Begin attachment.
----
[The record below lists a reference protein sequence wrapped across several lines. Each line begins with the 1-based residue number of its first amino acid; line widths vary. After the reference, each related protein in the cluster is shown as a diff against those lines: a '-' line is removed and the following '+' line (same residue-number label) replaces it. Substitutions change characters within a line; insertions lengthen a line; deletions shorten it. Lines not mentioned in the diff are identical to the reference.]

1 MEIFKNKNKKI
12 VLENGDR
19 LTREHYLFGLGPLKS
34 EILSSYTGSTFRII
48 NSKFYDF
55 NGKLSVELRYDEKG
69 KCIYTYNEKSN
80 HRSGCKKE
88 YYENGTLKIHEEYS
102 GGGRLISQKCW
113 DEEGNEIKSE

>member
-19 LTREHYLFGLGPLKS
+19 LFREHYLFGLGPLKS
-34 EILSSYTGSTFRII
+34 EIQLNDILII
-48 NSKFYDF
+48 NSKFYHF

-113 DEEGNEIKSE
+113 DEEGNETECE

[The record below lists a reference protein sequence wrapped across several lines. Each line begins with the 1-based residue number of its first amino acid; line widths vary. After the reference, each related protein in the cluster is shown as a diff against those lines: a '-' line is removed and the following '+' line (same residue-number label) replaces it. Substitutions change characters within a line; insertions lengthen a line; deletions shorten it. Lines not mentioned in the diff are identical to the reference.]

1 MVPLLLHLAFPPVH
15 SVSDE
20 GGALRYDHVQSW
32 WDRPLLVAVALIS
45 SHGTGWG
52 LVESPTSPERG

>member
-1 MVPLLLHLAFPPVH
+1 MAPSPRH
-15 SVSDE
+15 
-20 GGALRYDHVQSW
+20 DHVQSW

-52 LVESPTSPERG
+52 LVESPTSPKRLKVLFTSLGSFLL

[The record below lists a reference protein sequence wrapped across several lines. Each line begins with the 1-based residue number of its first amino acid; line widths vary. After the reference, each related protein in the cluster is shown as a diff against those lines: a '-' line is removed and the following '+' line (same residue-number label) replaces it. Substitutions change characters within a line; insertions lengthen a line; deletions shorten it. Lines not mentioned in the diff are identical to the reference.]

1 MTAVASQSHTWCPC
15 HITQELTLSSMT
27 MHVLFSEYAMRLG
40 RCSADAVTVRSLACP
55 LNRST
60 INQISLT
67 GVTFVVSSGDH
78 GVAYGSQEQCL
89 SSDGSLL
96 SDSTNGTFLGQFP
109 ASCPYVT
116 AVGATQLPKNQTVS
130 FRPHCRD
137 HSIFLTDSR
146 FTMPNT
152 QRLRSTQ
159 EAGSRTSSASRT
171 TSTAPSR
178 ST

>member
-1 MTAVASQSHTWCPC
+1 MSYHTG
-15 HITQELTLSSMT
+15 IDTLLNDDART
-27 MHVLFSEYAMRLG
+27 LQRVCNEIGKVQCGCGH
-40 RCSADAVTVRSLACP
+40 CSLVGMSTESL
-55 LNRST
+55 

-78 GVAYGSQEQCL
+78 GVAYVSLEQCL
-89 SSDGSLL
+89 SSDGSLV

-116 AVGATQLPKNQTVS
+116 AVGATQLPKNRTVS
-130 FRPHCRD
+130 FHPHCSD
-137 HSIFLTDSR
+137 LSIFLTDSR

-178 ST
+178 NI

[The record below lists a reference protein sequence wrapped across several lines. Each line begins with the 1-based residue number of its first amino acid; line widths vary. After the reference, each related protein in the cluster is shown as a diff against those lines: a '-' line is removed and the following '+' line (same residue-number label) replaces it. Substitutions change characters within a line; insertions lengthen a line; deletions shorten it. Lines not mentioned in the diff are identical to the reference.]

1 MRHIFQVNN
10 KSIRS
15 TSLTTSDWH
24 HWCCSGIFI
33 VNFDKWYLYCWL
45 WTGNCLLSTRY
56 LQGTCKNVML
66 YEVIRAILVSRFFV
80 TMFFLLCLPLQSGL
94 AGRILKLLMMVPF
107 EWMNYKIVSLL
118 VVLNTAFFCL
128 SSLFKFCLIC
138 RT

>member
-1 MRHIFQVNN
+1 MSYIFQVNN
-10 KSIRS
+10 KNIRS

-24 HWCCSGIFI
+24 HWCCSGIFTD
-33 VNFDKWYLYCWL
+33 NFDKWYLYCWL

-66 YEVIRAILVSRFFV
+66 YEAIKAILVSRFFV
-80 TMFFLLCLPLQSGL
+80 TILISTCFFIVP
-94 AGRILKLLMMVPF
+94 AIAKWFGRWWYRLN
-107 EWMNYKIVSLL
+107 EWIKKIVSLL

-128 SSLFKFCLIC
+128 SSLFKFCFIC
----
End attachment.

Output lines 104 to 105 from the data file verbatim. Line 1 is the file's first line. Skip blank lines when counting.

+33 NFDKWYLYCWL

-66 YEVIRAILVSRFFV